LONDON — WikiLeaks founder Julian Assange repeatedly avoided interview requests from Swedish authorities who wanted to ask him about allegations that he had sexually abused two women last summer, a British prosecutor said Tuesday.
Assange's apparent reluctance to be interviewed made him a flight risk and justified the move to arrest him, a London courtroom heard on the second day of a hearing to decide whether the Australian should be extradited from Britain to Sweden.
But Assange's lawyers said their client was difficult to reach not out of a desire to avoid interrogation but because he had essentially gone underground in September after his website leaked thousands of U.S. military documents and sparked official condemnation and threats of retaliation.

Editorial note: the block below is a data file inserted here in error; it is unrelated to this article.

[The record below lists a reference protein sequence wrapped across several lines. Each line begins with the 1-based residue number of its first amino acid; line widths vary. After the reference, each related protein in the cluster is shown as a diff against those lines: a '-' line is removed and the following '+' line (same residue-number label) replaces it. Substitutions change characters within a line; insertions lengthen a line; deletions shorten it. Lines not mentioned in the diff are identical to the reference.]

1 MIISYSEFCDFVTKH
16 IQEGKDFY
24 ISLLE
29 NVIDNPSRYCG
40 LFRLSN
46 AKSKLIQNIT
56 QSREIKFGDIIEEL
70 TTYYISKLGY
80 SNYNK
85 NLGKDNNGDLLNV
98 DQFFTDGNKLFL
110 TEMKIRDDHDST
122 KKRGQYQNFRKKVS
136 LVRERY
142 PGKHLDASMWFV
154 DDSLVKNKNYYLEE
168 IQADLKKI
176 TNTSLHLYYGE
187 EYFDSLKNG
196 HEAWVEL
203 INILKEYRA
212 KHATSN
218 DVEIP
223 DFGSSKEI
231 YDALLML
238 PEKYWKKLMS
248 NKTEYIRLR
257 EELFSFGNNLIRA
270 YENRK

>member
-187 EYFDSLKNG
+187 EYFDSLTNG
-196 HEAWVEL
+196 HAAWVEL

Prosecutors in Stockholm want Assange, 39, sent back to Sweden so that they can investigate allegations by two women who have accused him of molestation and rape on separate occasions in August. Assange, who surrendered to British police two months ago on a European arrest warrant, has said the sex was consensual.
His defense team continued to argue Tuesday that Assange was the subject of a witch hunt by overzealous prosecutors.
The hearing, which had been scheduled to conclude Tuesday, is now due to wrap up on Friday. The judge's decision could take days.